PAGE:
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Do I have to return the engagement ring?


In today's blog we will be answering the question of who has the right to keep the engagement ring. The explanations in this blog constitute the current law of the State of Florida, if you reside in another state, please consult an attorney in your area.


The engagement ring is considered a conditional gift. This means that the ring is given by one person to another in exchange for marriage. Conditional gifts, as their name indicates, come with a condition, which must be met, if the person intends to keep possession of it.


In the event that the marriage does not take place, and the person who breaks the engagement is the person who received the ring, Florida law states that the ring must return to the hands of the person who gave it. However, the law does not say what happens if the engagement is broken by the person who delivered the ring. In practice, if there is a dispute about it, the courts generally award the ring to the person who received it.


If the marriage is celebrated, and the couple is in divorce proceedings, the engagement ring will typically be awarded to the person who received it, since the condition was met. As this was a gift made before the couple was married, it will not be counted as a common property and will not be the target of division in the marital community of property.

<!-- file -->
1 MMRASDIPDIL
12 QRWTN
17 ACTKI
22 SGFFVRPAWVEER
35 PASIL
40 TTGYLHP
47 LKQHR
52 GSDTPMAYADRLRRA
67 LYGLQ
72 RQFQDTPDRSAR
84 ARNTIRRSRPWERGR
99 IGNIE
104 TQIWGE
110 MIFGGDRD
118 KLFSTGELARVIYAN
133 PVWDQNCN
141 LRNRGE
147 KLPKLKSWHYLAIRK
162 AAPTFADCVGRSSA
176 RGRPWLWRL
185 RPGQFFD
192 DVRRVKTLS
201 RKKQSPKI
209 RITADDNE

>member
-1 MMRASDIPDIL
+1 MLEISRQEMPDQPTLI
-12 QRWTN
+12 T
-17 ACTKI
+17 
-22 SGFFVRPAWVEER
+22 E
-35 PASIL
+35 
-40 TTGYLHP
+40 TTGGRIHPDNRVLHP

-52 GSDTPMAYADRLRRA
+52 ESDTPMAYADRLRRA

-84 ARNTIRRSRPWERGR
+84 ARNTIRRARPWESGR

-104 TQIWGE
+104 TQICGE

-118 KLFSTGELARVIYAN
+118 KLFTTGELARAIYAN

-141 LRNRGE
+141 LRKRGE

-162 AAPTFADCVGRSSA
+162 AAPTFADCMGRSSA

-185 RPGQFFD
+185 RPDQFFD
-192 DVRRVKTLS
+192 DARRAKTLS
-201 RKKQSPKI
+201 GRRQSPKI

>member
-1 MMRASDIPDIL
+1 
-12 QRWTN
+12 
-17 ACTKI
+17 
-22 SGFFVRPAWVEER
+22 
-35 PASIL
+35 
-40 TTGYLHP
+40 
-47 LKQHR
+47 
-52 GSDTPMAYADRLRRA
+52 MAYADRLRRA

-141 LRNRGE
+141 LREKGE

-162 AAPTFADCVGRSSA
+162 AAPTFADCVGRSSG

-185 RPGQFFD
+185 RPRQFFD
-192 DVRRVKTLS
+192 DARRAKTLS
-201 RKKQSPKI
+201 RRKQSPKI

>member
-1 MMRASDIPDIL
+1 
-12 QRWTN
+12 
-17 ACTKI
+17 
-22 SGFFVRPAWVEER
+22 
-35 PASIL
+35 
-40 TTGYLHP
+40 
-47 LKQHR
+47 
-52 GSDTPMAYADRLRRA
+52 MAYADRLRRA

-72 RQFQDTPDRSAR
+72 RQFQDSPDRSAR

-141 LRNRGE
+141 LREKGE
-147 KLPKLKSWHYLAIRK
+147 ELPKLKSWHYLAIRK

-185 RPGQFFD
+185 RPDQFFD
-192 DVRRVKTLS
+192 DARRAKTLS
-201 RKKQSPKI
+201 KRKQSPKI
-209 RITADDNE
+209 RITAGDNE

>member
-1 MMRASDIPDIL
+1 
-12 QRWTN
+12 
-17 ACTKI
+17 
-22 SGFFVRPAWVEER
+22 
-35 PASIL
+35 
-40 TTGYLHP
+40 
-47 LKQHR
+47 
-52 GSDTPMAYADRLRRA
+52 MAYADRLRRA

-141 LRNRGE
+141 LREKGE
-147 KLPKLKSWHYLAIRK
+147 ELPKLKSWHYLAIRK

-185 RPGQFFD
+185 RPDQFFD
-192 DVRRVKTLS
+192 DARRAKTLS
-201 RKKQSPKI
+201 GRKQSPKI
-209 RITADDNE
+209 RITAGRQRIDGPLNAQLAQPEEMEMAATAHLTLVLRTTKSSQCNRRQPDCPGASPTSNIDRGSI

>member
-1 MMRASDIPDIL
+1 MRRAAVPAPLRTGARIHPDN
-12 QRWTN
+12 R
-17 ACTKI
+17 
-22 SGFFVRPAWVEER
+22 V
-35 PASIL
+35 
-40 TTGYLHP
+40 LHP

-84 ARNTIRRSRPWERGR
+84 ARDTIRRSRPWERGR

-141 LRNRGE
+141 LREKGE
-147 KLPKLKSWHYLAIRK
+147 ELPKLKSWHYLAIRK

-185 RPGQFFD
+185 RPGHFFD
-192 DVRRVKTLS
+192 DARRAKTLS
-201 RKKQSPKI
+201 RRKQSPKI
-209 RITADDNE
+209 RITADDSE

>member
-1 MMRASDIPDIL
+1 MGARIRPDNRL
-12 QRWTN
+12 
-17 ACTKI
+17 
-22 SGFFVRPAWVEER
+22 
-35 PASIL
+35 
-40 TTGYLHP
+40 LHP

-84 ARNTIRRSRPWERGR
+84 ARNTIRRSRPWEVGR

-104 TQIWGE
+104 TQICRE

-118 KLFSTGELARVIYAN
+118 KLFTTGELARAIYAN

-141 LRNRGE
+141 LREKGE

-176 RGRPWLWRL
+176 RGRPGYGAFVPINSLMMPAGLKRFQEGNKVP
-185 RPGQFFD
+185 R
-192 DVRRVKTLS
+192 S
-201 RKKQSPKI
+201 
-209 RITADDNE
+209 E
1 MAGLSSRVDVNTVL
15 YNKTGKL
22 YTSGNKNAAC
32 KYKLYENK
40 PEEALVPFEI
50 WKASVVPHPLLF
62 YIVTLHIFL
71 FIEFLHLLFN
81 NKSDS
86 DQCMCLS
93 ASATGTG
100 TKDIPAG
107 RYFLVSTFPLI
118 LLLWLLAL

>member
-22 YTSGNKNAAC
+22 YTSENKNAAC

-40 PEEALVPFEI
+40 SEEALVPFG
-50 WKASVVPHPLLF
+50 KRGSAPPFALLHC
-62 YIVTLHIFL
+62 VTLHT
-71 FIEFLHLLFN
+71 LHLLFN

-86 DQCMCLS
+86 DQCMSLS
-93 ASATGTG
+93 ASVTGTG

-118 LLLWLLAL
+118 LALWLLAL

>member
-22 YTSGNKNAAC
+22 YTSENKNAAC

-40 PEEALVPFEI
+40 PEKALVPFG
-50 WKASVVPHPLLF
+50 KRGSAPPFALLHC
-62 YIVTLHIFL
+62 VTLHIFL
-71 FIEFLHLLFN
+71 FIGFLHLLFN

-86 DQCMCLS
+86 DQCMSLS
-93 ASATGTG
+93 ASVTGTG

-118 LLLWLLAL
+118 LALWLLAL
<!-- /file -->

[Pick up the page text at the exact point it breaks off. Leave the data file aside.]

Sometimes the ring is a family heirloom, or it is very expensive, and the party giving it may want it back at the time of divorce. In these cases, I advise my clients to make a prenuptial agreement, and include provisions regarding it.


If you need help with your family process, don't hesitate to call us today. The first consultation is free. We pride ourselves on providing direct and personalized service to all our clients. In Y. Morejon Attorney, P.A. your problem is our problem.


Legal Disclaimer

Any information made available by the lawyer or law firm is for educational purposes only, as well as to give you general information and general understanding of the law, NOT to provide specific advice. This does NOT create a relationship attorney-client between you and Y. Morejon Attorney, P.A. This information should NOT be use as a substitute for competent legal advice from a licensed professional attorney in your state.


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